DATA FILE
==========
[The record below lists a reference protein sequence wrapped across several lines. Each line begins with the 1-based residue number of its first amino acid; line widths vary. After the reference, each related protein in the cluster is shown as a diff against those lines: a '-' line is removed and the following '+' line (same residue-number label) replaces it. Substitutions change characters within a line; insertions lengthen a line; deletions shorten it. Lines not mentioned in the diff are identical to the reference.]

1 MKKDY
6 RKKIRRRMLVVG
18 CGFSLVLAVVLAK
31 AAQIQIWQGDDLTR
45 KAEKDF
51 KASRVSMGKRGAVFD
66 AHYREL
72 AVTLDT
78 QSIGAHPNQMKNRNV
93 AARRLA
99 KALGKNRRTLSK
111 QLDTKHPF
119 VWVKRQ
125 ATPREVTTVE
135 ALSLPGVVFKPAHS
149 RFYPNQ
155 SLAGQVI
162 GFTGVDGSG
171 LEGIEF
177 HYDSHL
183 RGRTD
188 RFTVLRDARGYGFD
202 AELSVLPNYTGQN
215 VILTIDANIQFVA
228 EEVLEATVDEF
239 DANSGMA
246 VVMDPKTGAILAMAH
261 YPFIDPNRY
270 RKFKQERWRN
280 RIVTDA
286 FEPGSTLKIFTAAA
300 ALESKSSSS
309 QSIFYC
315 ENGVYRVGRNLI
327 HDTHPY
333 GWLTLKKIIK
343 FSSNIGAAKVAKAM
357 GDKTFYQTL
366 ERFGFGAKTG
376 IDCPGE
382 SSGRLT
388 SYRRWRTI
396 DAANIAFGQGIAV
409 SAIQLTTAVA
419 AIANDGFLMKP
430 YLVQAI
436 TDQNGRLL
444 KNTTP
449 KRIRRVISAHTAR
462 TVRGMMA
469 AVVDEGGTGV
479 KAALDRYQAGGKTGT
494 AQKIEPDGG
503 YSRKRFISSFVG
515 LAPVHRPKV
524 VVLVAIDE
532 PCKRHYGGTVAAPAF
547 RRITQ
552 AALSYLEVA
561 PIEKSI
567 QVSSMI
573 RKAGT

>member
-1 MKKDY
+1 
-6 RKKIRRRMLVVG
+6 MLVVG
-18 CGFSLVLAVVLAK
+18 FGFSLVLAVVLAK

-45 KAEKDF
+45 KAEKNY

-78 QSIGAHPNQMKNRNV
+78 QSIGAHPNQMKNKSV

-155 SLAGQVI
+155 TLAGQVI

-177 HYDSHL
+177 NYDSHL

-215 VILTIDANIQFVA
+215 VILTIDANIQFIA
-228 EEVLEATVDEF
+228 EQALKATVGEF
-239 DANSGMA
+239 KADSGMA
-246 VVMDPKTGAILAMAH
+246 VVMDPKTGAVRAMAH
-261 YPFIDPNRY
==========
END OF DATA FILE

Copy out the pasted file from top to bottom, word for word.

[The record below lists a reference protein sequence wrapped across several lines. Each line begins with the 1-based residue number of its first amino acid; line widths vary. After the reference, each related protein in the cluster is shown as a diff against those lines: a '-' line is removed and the following '+' line (same residue-number label) replaces it. Substitutions change characters within a line; insertions lengthen a line; deletions shorten it. Lines not mentioned in the diff are identical to the reference.]

1 MKKDY
6 RKKIRRRMLVVG
18 CGFSLVLAVVLAK
31 AAQIQIWQGDDLTR
45 KAEKDF
51 KASRVSMGKRGAVFD
66 AHYREL
72 AVTLDT
78 QSIGAHPNQMKNRNV
93 AARRLA
99 KALGKNRRTLSK
111 QLDTKHPF
119 VWVKRQ
125 ATPREVTTVE
135 ALSLPGVVFKPAHS
149 RFYPNQ
155 SLAGQVI
162 GFTGVDGSG
171 LEGIEF
177 HYDSHL
183 RGRTD
188 RFTVLRDARGYGFD
202 AELSVLPNYTGQN
215 VILTIDANIQFVA
228 EEVLEATVDEF
239 DANSGMA
246 VVMDPKTGAILAMAH
261 YPFIDPNRY
270 RKFKQERWRN
280 RIVTDA
286 FEPGSTLKIFTAAA
300 ALESKSSSS
309 QSIFYC
315 ENGVYRVGRNLI
327 HDTHPY
333 GWLTLKKIIK
343 FSSNIGAAKVAKAM
357 GDKTFYQTL
366 ERFGFGAKTG
376 IDCPGE
382 SSGRLT
388 SYRRWRTI
396 DAANIAFGQGIAV
409 SAIQLTTAVA
419 AIANDGFLMKP
430 YLVQAI
436 TDQNGRLL
444 KNTTP
449 KRIRRVISAHTAR
462 TVRGMMA
469 AVVDEGGTGV
479 KAALDRYQAGGKTGT
494 AQKIEPDGG
503 YSRKRFISSFVG
515 LAPVHRPKV
524 VVLVAIDE
532 PCKRHYGGTVAAPAF
547 RRITQ
552 AALSYLEVA
561 PIEKSI
567 QVSSMI
573 RKAGT

>member
-1 MKKDY
+1 
-6 RKKIRRRMLVVG
+6 MLVVG
-18 CGFSLVLAVVLAK
+18 FGFSLVLAVVLAK

-45 KAEKDF
+45 KAEKNY

-78 QSIGAHPNQMKNRNV
+78 QSIGAHPNQMKNKSV

-155 SLAGQVI
+155 TLAGQVI

-177 HYDSHL
+177 NYDSHL

-215 VILTIDANIQFVA
+215 VILTIDANIQFIA
-228 EEVLEATVDEF
+228 EQALKATVGEF
-239 DANSGMA
+239 KADSGMA
-246 VVMDPKTGAILAMAH
+246 VVMDPKTGAVRAMAH
-261 YPFIDPNRY